Module Two: The challenge increases through looking at clarity of communication, alongside originality of concept. The pupils really hone their CAD skills relating them to the ever growing industry of Communication and Graphics. A range of mini graphics based products, suitable for distribution across the global market place, are designed and produced.
In Food and Nutrition, pupils will develop practical cooking skills, along with an understanding of nutrition, healthy eating, the link between food and health, properties of ingredients and recipe adaptation. They will learn to prepare and cook a range of predominately savoury dishes gaining confidence and independence each year.
From Years 7-9 pupils have half a year of Design and Technology, and half a year of Food and Nutrition.
A range of topics will be covered: health and safety; basic nutrition; healthy eating; dietary guidelines, including the ‘Eatwell Guide’; introduction to practical cookery skills; food from other cultures; use of a range of kitchen equipment. The emphasis is on developing and embedding basic practical skills.
Topics include: healthy eating including the 8 tips and dietary goals, and the nutritional requirements of different groups of people. Practical work is linked to the healthy eating message, encouraging students to make small changes to their diets in the hope of reducing the long-term risk of diet related illness.
The much loved ‘Eating Out’ project encourages creativity, use of design skills and is an opportunity for extending practical and presentation skills. Pupils identify a gap in the market and devise an ‘Eating Out’ place that will fill that gap. A basic understanding of market research and the food and hospitality industry is built into the project.
This course consolidates and extends practical skills, ensuring that all pupils are confident in making a repertoire of dishes. For those choosing the subject at GCSE, there is a taste of what the course will include. The emphasis is on food from around the world, beginning with traditional British dishes. Pupils then focus on modern healthy Italian cuisine, before researching their home food culture and making a typical dish. This year the work is primarily practical but also includes research, demonstrations, group tasks, product evaluation, nutritional analysis and an assessed task.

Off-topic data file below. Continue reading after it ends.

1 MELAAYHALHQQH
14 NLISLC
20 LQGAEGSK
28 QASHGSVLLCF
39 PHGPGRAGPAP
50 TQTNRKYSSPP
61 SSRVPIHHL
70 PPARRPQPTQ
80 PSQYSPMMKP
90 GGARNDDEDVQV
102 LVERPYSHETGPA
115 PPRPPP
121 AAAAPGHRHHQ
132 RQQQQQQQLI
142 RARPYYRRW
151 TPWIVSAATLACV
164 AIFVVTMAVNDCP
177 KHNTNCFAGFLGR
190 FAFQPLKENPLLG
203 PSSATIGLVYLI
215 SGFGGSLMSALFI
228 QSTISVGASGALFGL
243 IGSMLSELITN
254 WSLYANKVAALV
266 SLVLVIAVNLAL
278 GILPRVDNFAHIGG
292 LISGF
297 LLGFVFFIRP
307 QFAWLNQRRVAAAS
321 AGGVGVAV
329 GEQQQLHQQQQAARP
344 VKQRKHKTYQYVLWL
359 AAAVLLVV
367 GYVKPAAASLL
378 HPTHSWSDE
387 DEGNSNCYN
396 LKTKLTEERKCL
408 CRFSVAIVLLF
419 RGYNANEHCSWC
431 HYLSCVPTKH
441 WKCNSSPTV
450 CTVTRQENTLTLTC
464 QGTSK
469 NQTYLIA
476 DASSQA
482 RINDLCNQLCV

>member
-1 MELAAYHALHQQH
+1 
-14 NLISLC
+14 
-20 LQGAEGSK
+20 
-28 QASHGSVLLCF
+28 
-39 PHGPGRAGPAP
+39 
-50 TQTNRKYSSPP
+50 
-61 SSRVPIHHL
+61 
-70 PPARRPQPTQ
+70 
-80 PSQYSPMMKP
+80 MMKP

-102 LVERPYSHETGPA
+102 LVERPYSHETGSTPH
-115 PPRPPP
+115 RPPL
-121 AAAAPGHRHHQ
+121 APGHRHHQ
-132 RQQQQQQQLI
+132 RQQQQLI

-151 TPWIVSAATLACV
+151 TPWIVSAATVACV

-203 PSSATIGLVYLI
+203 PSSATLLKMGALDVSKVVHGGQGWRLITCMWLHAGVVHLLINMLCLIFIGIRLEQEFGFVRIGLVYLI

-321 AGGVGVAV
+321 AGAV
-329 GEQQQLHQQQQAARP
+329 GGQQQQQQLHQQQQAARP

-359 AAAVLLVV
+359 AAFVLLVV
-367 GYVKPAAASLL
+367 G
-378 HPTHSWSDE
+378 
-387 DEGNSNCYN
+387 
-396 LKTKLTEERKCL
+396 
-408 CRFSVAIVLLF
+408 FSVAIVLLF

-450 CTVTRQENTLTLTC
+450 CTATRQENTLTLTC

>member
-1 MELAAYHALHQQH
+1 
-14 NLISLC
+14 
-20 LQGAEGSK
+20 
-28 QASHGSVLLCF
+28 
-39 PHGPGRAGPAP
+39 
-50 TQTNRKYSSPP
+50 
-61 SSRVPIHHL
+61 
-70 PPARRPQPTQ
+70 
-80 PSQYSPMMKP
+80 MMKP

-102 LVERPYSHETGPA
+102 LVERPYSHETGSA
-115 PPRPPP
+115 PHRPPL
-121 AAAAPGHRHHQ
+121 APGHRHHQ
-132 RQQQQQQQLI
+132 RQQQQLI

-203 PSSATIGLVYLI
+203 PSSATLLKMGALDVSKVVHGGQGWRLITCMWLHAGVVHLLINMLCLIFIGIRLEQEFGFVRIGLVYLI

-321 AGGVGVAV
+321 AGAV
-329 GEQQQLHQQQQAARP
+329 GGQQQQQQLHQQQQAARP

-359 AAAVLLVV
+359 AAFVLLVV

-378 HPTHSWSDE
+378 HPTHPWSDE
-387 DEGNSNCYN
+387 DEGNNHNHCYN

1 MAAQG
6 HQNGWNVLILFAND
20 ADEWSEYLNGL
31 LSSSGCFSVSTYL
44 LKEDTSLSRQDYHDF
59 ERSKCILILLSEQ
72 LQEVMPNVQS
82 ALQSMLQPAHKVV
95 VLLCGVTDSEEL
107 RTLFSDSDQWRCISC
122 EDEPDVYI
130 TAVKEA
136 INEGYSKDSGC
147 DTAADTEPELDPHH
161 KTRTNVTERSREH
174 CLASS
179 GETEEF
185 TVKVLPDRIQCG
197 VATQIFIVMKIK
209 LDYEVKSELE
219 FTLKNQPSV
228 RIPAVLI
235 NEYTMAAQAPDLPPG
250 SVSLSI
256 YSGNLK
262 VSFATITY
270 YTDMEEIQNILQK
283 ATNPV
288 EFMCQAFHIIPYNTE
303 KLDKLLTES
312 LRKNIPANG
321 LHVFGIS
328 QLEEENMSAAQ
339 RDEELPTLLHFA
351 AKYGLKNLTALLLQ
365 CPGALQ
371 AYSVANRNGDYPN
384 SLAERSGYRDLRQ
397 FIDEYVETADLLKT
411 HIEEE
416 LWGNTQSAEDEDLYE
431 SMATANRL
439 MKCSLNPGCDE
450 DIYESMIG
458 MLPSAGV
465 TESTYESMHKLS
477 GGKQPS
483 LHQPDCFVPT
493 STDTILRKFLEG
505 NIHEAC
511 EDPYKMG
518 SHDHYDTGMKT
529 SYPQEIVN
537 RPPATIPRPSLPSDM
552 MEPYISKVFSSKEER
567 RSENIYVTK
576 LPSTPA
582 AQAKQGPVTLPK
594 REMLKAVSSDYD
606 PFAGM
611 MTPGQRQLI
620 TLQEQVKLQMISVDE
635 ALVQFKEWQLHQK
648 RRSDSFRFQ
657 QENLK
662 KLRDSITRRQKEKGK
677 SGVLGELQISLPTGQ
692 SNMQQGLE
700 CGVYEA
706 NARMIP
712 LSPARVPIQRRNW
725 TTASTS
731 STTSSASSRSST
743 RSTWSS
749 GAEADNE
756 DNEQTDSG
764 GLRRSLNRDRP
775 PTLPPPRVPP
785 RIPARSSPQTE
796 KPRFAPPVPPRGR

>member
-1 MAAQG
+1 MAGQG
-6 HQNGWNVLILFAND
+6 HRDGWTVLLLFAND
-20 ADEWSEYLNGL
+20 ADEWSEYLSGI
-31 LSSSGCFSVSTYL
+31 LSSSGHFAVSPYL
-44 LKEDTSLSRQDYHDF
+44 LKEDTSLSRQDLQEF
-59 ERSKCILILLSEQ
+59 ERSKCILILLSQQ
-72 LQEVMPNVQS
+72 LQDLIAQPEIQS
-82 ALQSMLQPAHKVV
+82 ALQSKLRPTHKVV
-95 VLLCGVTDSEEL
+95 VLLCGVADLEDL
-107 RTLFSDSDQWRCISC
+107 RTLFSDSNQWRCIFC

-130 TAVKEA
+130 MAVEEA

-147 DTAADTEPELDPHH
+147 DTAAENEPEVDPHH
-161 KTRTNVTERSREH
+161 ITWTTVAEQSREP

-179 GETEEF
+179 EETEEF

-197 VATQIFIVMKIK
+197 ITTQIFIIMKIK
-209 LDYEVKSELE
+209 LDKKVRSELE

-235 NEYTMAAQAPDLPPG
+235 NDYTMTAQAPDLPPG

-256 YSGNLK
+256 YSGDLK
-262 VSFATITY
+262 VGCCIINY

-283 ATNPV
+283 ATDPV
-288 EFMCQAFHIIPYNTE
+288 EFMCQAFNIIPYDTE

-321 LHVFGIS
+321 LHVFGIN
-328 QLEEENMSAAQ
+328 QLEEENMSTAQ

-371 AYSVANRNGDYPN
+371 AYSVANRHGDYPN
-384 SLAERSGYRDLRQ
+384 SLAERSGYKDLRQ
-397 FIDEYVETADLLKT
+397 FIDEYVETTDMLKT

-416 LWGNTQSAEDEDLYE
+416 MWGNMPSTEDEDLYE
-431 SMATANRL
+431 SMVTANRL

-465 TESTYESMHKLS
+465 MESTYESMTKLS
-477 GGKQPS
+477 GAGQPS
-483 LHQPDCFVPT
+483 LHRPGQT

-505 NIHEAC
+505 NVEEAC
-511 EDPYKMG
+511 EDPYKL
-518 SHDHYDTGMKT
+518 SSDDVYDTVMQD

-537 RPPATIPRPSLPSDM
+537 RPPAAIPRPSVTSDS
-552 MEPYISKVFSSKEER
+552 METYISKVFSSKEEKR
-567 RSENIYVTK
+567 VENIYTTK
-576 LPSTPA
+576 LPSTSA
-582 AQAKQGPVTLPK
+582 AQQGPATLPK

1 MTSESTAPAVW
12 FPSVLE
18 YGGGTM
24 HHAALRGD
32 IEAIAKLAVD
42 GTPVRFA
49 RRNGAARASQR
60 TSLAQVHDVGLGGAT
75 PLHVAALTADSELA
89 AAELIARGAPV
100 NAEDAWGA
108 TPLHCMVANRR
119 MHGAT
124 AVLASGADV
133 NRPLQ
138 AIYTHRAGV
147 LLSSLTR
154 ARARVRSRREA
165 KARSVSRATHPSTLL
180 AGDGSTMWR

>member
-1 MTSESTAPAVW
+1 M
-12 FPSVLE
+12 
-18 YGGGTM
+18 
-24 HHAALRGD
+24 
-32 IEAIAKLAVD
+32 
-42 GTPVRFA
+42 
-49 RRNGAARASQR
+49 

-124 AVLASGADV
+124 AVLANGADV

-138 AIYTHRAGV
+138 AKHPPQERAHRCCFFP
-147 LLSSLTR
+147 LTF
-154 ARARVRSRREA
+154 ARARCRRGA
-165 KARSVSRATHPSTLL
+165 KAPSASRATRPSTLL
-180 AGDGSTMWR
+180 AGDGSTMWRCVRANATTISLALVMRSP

More food science is introduced in Y9 to encourage an understanding of the chemical and functional properties of ingredients.
Pupils finish with some competitive challenges: designing, making and taste-testing pasta sauces and the mini-quiche ‘bake-off’.
In year 8 the pupils will cover all the core vocabulary and topics: numbers, dates, weather, school, family, personal details, greetings, classroom language and subjects, the house, free time and fashion. To help them to build more complex language the grammar introduced in year 8 will include: all present tense -are, -ere and- ire verbs, some common irregular verbs, articles, articulated prepositions, gender, adjectives and possessives. Cultural aspects such as differences in the Italian cuisine of the North and South, the importance of some cultural festivals such as "la sagra delle castagne", and Italian Christmas carols are also studied, to name a few, in line with the new GCSE syllabus where cultural elements have been given more importance. Also to prepare the students for the more challenging GCSE literary texts, some original sources are also already introduced in Year 8, such as poems by Gianni Rodari and others.